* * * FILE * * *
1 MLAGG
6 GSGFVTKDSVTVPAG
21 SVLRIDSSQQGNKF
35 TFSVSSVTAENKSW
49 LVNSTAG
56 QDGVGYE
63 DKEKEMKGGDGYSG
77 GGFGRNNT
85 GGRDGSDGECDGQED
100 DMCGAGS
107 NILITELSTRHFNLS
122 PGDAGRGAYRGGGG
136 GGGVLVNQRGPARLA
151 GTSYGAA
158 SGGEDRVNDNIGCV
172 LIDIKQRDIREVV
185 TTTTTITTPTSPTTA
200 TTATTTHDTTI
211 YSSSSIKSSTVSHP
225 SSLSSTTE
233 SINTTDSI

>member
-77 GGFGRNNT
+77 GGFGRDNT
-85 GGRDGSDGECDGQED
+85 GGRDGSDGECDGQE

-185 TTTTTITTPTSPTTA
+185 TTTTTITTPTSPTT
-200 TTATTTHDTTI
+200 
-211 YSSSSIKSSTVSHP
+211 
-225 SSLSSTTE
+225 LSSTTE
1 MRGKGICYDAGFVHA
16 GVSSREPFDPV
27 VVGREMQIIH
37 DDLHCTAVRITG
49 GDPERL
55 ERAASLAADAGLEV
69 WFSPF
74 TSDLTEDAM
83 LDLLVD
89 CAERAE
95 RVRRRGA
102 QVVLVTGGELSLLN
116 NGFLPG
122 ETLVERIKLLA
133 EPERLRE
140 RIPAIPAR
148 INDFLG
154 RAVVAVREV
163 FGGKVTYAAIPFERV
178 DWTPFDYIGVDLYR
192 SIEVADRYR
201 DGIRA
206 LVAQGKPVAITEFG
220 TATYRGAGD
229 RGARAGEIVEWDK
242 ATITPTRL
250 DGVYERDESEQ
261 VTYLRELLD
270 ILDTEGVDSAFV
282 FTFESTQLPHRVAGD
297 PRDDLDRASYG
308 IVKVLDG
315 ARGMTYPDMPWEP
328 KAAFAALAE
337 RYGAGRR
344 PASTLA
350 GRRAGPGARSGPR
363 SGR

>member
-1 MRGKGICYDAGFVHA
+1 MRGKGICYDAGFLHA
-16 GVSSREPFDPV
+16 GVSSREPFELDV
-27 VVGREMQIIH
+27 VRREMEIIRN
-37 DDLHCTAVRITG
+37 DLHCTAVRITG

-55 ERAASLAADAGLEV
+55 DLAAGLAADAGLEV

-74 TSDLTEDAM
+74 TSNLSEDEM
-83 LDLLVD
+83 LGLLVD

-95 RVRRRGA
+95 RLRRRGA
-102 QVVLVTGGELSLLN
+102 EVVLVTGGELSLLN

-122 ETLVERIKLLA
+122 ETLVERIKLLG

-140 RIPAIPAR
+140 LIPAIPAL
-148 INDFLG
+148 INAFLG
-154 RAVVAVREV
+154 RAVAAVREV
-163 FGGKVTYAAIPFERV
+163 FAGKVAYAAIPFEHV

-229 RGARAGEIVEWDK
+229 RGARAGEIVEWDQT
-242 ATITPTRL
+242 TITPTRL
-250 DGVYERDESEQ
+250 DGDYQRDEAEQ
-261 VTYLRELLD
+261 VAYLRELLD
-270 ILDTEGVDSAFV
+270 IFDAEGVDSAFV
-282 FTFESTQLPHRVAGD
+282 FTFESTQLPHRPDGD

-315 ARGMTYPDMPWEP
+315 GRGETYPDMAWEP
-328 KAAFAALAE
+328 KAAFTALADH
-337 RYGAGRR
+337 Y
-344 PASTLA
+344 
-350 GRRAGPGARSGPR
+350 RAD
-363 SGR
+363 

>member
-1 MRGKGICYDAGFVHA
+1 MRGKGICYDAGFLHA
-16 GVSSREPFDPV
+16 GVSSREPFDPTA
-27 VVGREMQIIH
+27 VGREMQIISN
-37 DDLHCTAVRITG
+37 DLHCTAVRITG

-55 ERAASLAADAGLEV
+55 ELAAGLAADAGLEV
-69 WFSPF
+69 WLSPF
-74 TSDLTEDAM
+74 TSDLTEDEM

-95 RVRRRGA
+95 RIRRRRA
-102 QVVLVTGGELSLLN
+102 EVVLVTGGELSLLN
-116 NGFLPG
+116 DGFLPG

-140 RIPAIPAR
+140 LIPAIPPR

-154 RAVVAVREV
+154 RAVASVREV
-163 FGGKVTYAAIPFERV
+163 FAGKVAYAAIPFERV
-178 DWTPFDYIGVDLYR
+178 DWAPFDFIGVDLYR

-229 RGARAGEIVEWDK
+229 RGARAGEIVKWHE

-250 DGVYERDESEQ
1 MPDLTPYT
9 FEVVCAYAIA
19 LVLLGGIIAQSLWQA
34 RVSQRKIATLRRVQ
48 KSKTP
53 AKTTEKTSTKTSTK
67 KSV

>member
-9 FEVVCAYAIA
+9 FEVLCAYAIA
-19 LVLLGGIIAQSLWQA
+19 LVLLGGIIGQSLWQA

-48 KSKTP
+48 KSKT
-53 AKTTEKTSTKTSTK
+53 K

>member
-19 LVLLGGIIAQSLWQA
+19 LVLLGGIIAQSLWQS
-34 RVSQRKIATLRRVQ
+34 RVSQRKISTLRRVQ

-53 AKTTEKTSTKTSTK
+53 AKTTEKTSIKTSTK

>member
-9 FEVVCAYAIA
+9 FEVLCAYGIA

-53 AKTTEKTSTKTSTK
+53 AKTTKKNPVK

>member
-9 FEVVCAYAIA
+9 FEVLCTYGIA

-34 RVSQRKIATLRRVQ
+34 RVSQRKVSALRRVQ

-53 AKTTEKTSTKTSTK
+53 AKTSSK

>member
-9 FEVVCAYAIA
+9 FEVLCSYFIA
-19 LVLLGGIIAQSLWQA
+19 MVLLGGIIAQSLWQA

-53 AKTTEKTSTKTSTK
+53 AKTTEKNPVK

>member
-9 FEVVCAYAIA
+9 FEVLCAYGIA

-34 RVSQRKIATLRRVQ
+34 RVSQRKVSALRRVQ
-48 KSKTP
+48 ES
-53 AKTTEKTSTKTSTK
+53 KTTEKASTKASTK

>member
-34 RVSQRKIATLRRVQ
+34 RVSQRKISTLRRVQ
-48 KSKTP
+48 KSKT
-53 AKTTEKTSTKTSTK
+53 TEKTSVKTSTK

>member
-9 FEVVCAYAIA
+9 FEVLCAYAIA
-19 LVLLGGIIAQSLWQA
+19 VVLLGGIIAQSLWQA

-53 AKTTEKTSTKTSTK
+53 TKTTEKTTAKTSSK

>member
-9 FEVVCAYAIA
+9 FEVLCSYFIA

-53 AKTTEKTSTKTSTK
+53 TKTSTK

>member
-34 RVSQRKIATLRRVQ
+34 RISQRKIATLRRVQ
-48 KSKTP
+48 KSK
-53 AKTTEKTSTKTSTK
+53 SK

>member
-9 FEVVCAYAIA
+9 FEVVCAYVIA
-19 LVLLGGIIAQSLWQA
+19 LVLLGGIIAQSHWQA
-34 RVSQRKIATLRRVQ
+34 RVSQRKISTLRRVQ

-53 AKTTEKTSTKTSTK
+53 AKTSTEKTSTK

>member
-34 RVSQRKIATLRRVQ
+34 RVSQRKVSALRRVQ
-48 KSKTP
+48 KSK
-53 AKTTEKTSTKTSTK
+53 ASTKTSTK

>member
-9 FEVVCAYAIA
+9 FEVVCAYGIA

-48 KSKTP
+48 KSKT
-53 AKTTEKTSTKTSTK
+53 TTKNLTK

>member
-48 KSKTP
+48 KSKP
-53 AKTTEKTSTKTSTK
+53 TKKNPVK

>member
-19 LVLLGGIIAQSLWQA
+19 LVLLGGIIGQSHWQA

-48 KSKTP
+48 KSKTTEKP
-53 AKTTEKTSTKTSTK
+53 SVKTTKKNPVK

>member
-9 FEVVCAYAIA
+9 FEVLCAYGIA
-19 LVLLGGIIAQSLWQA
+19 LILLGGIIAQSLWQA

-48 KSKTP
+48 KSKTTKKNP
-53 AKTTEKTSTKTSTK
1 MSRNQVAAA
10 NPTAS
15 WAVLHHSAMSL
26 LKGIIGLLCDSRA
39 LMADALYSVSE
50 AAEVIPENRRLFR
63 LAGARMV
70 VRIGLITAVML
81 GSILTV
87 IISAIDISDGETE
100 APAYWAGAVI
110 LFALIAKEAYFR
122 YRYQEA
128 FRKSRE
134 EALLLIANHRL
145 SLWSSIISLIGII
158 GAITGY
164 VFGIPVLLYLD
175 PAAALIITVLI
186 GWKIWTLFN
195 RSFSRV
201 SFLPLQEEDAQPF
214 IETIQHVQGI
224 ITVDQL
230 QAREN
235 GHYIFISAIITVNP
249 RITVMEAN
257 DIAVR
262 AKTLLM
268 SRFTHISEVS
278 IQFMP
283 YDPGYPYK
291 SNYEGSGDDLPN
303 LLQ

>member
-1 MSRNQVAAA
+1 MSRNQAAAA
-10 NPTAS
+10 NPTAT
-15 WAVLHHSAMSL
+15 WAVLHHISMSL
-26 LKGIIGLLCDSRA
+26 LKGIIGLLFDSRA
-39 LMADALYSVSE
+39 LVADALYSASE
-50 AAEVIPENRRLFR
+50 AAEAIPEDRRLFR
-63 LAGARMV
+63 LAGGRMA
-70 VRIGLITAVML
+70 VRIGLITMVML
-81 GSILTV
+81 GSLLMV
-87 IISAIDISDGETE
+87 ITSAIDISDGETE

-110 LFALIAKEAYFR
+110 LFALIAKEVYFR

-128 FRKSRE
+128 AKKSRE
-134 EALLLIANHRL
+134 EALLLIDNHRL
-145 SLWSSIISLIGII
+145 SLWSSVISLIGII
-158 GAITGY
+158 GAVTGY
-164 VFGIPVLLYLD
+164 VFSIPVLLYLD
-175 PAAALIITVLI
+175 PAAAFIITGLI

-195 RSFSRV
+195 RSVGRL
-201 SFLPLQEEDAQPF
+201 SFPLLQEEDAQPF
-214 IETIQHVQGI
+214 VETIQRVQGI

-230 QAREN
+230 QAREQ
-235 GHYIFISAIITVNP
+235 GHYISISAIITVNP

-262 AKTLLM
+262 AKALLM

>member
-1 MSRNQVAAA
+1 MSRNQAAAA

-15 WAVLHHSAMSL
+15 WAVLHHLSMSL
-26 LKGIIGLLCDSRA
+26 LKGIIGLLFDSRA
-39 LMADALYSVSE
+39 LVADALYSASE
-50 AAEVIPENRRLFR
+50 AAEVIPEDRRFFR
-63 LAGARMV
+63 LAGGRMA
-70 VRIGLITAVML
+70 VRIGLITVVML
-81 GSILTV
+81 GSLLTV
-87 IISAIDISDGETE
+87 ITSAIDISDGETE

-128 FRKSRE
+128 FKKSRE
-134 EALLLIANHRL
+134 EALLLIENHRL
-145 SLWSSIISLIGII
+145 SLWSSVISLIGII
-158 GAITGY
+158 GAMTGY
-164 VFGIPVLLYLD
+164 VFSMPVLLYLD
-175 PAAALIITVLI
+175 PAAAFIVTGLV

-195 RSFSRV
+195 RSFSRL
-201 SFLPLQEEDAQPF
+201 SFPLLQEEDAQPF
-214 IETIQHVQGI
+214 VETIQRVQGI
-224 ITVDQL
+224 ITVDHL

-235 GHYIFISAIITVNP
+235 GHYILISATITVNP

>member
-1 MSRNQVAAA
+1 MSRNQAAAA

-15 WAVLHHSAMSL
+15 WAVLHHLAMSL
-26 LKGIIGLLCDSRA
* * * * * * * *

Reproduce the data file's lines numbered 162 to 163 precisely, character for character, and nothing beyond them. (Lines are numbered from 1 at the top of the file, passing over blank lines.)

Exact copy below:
48 KSKTP
53 AKTTEKTSTKTSTK